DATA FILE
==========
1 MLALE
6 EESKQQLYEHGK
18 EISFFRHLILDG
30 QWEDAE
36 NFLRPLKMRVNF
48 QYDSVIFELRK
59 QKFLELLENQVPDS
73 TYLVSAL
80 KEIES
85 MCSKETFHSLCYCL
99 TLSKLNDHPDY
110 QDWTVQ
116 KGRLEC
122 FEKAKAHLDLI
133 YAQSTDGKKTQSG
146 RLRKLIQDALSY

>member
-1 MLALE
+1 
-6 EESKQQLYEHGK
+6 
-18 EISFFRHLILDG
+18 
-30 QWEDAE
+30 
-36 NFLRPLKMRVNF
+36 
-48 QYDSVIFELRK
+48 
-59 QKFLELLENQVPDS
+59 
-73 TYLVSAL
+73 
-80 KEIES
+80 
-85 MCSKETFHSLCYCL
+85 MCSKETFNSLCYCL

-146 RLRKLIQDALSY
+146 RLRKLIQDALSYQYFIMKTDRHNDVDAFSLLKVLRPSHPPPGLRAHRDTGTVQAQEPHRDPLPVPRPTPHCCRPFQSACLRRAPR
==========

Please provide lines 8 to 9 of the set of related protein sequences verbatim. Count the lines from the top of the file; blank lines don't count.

73 TYLVSAL
80 KEIES